Why All the Shark Sightings in SoCal Are Actually a Good Thing
At first glance, the sight of 14 great white sharks in an area where folks swim is a bit ominous.
But really, we should rejoice.
Prior to 1994, great whites were on the outs worldwide. It was that year that protections were put in place in California — a measure which would be repeated at the federal level in 2005 — to help replenish declining shark populations. Two decades later, those measures appear to be working: while sharks continue to face endangerment around the world, they’re bouncing back in Southern California, a great sign for our ecosystem and the positive effects of environmental regulations.
Sharks — and the marine mammals that they feed on — have thrived off the coast of California for decades with the help of government intervention (like the Clean Water and Air Act that was passed into law by President Richard Nixon in the ’70s). Thanks to its climate and location, the area represents a nursery for the entire northeastern Pacific: the sharks are born there before moving on to bigger waters.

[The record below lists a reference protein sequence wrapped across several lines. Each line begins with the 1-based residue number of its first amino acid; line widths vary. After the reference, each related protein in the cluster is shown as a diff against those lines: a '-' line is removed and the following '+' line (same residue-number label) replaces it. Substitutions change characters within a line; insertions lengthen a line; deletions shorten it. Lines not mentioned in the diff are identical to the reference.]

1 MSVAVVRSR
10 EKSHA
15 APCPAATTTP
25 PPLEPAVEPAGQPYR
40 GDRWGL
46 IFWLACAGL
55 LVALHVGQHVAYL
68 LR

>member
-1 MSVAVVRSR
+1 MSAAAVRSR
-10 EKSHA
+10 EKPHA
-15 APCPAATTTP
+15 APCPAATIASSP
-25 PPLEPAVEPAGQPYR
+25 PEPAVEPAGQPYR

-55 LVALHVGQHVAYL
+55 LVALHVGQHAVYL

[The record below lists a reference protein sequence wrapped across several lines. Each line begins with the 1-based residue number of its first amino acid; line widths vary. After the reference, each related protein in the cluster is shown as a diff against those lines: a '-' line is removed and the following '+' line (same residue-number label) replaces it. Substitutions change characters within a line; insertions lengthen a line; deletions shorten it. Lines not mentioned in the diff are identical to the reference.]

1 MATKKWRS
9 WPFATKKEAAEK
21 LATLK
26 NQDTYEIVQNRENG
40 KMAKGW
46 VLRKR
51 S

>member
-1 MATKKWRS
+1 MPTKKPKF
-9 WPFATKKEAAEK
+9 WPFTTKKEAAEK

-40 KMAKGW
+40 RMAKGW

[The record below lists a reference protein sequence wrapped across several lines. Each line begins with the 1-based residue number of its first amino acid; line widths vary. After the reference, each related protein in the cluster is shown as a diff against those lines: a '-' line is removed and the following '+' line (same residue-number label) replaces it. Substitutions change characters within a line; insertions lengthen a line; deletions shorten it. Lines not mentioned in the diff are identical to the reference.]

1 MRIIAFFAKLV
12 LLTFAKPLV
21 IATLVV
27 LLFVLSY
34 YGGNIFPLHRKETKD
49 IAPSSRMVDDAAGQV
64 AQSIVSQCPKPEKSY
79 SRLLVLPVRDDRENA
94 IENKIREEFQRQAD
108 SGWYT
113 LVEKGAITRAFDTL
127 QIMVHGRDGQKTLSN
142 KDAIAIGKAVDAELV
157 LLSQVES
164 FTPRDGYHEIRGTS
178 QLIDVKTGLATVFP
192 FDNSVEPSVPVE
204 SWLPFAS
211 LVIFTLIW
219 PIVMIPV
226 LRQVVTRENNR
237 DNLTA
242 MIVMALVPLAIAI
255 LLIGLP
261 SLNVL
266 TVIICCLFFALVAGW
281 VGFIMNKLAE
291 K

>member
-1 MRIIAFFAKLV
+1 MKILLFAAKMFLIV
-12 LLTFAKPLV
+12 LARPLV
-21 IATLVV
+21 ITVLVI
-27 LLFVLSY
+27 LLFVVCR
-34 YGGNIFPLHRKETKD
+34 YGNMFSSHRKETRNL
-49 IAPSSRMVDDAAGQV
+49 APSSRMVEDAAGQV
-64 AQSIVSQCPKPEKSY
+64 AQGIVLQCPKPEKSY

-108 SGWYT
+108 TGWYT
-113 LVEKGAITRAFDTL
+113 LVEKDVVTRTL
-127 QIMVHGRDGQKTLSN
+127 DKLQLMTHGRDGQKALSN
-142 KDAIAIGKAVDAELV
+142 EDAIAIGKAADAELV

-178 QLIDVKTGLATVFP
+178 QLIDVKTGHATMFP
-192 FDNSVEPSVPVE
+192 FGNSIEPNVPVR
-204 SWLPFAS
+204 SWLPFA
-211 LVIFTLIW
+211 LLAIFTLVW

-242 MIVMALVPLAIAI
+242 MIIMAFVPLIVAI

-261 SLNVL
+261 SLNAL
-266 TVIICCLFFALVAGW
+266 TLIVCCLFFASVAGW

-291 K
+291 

“It’s rare to see adults along our shores,” says Dr. Chris Lowe, a professor of marine biology at UC Long Beach and director of the Shark Lab. “But the younger sharks come close to shore for protection from predators, like orcas. They’re afraid of everything.”
The area also provides a healthy surplus of food. “We’ve found lots of stingrays in their bellies — there are lots of ray populations along the coast because of fishery protections.”
So, should you be swimming in the water with them? Hate to break it to you, but if you’ve been swimming in the waters around L.A. for the past 10 years, you already have been.
“I find it remarkable: we’ve observed 14 baby great whites swimming from Hermosa to Santa Monica in one sighting,” says Lowe. “That’s the most populated beach along the coast, and they come in as close as this side of the surf break, and yet nothing happened.” Normally, the young sharks migrate away after the winter, but the wonky weather systems of the past few years have affected their migration patterns.
These sharks fulfill a vital role in the ecosystem.
“We need the sharks, the natural apex predator, to keep the seal and sea lion populations in check much as we need wolves and mountain lions to keep the deer populations in check,” explains Lowe. “Otherwise, these sea mammals will end up dead on our beaches and depleting our fisheries, which have finally recovered.”
“It’s taken four decades for our coast to recover from overfishing and pollution,” he continues. “Now we have five times more people and a much larger economy … If we loosen those restrictions, how quickly will it go backwards?”
Probably about as quickly as a pack of surfers heading for the beach after seeing 14 sharks underfoot, would be our guess.
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